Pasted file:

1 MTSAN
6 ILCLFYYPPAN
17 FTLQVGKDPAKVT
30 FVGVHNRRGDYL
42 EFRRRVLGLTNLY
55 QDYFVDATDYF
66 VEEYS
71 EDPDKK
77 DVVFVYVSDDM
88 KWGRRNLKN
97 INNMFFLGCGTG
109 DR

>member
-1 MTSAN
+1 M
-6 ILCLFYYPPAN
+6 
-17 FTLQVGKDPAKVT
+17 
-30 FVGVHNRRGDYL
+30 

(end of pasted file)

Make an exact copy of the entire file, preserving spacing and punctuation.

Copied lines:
1 MTSAN
6 ILCLFYYPPAN
17 FTLQVGKDPAKVT
30 FVGVHNRRGDYL
42 EFRRRVLGLTNLY
55 QDYFVDATDYF
66 VEEYS
71 EDPDKK
77 DVVFVYVSDDM
88 KWGRRNLKN
97 INNMFFLGCGTG
109 DR

>member
-1 MTSAN
+1 M
-6 ILCLFYYPPAN
+6 
-17 FTLQVGKDPAKVT
+17 
-30 FVGVHNRRGDYL
+30 